2. Be 100% ethical and credible.

Don’t cut corners. Whatever short term benefit you derive will be far outweighed by the damage you do to your professional reputation. In this industry, the impression you leave with clients and colleagues spreads like wildfire. The best way to safeguard that perception is to value ethics and credibility.

In the words of TRI President Tom Martindale, a veteran industrial and office leasing agent in San Francisco’s SOMA district, “If you’re 100% ethical and credible with your clients, colleagues and competitors, you become the guy everyone wants to do a deal with,” If you’ve built a great reputation in the brokerage community, people see you as a trusted adversary, so you get better info and become more successful.”

3. Remember you’re the agent not the principal.

When you’re in the middle of negotiation, it can be difficult to know whether the agent on the other side of the table has cleared every detail with their client. Miscommunication can happen, but if a slip-up is the result of someone promoting their personal agenda over professional responsibility, then credibility and trust can be damaged. As an agent, your job is to advocate for the client. Whether you might have done things differently, it’s your job to adhere to their wishes. Remember, you’re the agent, not the principal.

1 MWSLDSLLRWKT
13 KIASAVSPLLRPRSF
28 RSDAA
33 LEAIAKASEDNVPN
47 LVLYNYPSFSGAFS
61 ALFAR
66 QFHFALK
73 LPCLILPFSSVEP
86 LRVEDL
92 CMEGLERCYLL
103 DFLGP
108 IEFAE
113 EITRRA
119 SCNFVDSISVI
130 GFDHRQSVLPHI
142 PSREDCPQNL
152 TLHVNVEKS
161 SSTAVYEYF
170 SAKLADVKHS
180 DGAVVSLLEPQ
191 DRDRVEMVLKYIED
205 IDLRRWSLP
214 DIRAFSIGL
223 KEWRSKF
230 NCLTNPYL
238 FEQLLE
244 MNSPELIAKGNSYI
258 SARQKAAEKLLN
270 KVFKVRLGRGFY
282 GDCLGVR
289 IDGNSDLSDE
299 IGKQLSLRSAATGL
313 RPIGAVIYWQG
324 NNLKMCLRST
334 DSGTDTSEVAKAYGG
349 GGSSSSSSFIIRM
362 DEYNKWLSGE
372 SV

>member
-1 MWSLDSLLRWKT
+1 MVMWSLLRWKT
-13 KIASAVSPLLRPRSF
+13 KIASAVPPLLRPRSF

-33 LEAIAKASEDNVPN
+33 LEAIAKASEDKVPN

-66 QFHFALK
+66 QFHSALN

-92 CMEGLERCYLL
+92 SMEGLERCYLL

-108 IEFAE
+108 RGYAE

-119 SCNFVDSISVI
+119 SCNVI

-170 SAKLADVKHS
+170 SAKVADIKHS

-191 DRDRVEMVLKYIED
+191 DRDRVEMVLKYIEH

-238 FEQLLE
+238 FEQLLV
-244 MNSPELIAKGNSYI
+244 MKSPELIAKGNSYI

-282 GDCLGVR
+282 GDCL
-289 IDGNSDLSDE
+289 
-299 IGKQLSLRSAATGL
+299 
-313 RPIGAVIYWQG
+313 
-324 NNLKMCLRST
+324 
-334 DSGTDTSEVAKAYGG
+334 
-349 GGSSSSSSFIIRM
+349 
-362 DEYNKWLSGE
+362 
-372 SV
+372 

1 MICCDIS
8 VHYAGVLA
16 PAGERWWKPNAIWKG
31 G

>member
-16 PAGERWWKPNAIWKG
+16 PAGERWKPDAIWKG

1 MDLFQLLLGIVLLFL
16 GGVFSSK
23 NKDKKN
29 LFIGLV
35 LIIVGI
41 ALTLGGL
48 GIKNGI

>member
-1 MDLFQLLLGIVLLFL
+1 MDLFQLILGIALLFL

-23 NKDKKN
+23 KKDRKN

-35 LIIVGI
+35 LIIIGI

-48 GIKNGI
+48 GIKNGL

Gold Award Winner – CORFAC International’s Fifth Annual Standards of Excellence Awards

TRI Commercial was presented as the Gold Award Winner of CORFAC International‘s Fifth Annual Standards of Excellence Awards at the Fall Summit in Denver, CO.